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Emergency Fund for the Zombie Apocalypse | EP 295

This Friday’s episode continues with the theme of looking back at our perspective has changed since the show began. What has changed, have we pivoted, and what do we feel more confident about now than we did then?

Episode Synopsis

Medical System

  • Last Friday Brad shared the saga of trying to find out how much a CT scan was going to cost him. In response to the story, members of the community reached out with their ideas for saving on the cost.
  • One listener shared a link for, a company that contracts with different healthcare providers to provide very specific pricing for a number of healthcare-related services and procedures that you pay in advance for.
  • Using the CPT code for his procedure, Brad discovered there were no providers in his area, but there was a good number in Charlottesville about an hour away. Had he used this website, he could have paid under $300 for his CT scan. Without using it, his insurance company was billed $2,083.
  • For prescription drug needs, there is a similar website called
  • The healthcare system is broken. Price transparency in healthcare, like both of these websites offer, cuts the middleman out and lowers costs.
  • Jonathan suspects that anytime you are using these apps you are sacrificing some privacy.
  • If you have a high-deductible plan and rarely if ever reach it, you may be better with the discount as you cannot double-dip and need to choose whether you go through the app/discount card or your insurance company. However, prescriptions do qualify as HSA reimbursable expenses.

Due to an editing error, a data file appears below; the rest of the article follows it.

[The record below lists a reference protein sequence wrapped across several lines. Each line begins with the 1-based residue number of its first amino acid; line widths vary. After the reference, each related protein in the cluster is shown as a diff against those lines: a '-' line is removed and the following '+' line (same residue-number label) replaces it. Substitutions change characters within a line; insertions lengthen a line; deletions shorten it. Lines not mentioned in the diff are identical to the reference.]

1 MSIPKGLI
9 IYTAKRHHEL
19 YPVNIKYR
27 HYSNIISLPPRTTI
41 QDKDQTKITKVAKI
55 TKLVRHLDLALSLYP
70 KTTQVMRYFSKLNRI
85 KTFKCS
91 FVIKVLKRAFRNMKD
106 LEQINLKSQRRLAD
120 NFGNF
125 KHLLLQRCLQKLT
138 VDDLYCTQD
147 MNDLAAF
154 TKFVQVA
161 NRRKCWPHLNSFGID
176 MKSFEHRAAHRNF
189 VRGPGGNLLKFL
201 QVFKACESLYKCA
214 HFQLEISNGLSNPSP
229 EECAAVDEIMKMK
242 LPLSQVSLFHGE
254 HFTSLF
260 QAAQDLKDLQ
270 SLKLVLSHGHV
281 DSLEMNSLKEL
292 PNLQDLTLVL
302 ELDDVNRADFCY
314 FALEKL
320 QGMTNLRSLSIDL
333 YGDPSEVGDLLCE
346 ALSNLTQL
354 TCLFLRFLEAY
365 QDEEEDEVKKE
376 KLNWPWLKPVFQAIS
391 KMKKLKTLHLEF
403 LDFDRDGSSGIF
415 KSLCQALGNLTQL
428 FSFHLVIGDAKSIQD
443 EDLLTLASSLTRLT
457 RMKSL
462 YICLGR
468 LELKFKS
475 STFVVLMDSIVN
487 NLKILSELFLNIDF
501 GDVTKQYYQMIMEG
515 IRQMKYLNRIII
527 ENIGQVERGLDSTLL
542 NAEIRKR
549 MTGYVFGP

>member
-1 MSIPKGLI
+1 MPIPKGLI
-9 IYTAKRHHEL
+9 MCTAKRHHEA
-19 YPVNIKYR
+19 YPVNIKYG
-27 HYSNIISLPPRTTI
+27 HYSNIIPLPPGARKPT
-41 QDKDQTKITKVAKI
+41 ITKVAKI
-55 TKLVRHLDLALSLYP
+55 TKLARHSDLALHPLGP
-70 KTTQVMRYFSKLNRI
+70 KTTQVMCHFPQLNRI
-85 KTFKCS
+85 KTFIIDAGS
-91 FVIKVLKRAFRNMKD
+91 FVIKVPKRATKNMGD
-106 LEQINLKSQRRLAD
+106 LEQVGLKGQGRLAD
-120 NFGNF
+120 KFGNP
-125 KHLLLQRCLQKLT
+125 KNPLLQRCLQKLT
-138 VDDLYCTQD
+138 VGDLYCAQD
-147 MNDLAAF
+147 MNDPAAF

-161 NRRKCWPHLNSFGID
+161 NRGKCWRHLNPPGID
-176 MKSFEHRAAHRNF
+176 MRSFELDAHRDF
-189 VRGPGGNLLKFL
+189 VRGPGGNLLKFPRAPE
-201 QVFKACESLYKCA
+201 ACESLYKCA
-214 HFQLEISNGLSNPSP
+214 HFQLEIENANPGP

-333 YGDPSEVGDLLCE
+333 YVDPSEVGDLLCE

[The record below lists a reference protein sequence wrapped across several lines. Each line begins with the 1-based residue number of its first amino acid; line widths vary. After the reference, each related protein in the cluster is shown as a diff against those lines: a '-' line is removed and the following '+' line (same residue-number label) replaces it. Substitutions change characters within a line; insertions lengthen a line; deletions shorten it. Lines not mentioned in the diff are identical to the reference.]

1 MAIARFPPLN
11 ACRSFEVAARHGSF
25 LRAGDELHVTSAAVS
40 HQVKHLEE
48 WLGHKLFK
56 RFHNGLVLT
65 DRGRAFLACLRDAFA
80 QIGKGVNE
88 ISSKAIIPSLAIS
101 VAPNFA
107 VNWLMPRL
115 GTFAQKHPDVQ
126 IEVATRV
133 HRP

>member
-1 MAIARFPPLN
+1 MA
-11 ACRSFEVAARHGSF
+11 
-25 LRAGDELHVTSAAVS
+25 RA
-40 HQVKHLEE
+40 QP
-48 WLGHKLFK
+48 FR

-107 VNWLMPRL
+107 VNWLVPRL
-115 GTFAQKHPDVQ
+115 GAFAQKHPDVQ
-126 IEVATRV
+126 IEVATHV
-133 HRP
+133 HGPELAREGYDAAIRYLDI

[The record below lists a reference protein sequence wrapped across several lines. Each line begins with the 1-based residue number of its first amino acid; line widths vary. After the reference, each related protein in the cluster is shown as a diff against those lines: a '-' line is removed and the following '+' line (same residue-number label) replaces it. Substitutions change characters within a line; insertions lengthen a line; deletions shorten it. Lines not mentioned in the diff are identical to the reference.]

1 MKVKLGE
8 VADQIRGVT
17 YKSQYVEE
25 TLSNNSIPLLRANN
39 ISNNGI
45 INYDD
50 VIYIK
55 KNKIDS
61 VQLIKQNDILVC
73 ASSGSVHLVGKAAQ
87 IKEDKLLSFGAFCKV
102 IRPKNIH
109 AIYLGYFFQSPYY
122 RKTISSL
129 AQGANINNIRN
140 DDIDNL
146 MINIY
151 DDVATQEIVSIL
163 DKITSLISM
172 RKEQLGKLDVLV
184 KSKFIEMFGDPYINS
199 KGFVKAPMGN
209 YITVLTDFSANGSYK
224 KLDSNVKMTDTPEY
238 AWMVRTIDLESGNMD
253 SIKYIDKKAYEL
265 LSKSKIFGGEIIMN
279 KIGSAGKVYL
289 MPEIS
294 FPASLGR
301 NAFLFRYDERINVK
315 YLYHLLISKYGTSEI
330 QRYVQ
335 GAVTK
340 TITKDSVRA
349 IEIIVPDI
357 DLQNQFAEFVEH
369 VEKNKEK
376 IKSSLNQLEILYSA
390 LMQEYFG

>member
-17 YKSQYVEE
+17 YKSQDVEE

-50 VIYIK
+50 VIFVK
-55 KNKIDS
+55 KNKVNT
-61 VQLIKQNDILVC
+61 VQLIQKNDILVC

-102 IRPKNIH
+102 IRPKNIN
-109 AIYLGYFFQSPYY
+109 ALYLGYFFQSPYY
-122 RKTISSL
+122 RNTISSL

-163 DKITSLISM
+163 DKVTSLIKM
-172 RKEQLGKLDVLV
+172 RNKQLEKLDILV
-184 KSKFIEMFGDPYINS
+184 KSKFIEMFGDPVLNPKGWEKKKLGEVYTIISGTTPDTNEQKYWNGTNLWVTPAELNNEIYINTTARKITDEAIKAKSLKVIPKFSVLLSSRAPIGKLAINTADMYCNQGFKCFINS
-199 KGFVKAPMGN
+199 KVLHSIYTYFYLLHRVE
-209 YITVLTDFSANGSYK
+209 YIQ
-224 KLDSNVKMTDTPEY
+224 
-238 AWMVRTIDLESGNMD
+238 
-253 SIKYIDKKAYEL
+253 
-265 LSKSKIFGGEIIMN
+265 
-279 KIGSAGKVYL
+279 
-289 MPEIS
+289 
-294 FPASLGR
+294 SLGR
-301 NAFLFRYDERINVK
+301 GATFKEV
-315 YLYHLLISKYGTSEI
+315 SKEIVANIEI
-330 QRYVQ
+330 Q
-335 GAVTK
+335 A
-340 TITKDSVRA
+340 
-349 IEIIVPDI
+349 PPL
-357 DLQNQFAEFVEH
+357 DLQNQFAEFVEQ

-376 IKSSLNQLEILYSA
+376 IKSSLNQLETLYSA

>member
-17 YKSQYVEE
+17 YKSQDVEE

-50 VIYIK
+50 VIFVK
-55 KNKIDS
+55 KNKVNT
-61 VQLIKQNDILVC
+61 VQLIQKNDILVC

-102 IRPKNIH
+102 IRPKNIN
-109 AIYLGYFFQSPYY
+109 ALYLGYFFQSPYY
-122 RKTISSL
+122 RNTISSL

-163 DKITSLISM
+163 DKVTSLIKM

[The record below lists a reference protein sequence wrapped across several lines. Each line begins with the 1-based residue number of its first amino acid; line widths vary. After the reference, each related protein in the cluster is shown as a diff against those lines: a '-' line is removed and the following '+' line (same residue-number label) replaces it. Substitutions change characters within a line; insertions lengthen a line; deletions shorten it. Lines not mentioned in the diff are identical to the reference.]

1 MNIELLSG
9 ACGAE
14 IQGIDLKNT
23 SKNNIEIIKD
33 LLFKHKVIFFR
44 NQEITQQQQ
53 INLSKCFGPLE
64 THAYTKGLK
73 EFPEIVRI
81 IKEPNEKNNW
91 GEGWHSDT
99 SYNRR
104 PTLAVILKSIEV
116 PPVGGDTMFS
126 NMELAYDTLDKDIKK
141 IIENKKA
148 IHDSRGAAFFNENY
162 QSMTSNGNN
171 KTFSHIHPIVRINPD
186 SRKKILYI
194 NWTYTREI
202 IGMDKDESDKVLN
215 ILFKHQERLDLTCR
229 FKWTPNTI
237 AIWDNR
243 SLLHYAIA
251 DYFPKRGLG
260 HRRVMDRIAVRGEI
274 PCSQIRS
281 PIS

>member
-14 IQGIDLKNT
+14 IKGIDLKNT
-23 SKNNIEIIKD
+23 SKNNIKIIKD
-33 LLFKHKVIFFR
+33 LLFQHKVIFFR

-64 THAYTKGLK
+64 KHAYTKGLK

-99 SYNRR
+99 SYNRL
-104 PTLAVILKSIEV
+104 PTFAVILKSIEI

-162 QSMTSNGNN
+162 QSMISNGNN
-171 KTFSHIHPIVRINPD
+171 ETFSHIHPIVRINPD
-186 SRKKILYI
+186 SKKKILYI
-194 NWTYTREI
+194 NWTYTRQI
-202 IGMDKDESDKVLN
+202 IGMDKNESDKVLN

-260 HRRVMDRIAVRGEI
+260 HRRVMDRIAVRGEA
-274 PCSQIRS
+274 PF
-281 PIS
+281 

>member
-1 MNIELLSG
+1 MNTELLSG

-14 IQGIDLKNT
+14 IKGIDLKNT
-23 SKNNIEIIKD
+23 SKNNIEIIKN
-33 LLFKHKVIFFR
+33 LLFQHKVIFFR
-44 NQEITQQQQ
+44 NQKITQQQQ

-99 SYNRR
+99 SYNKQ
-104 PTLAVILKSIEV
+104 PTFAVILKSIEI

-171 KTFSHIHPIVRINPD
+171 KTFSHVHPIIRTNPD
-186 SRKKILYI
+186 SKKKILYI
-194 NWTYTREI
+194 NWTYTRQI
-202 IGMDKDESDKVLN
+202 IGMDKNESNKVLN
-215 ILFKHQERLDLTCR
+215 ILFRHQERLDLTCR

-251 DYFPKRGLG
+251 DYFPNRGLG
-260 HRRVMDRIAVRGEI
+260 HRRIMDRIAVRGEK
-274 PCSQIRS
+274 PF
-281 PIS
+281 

Emergency Funds

  • Emergency funds are a part of every financial plan, with most stating a fully funded fund contains three to six months’ worth of expenses.
  • ChooseFI has pushed back a little on the standard emergency fund concept, asking if you really need one, what does it need to look like, and what are we protecting ourselves from?
  • Both Brad and Jonathan’s perspective on the emergency fund has changed over the years. Most personal finance experts conceptualize it as money sitting around doing nothing waiting for an emergency to occur.
  • The further down the path to FI you travel, the role of the emergency fund begins to change. At what point should you stop allowing your emergency fund to lose value from inflation and invest it instead?
  • When first starting out, a fully-funded emergency benefit provides psychological benefits. But 10-15 years down the path to FI, there are very few true emergencies. There is an opportunity cost to your money sitting on the sidelines. Could you have that money invested, earning and growing for you?
  • Brad can’t think of a scenario where he would need thousands of dollars in cash in a hurry. Even if the unthinkable were to happen, he could pay with a credit card or a check. Worst case scenario is that he would need to access money by selling funds in an investment account and he would have it two to three days later.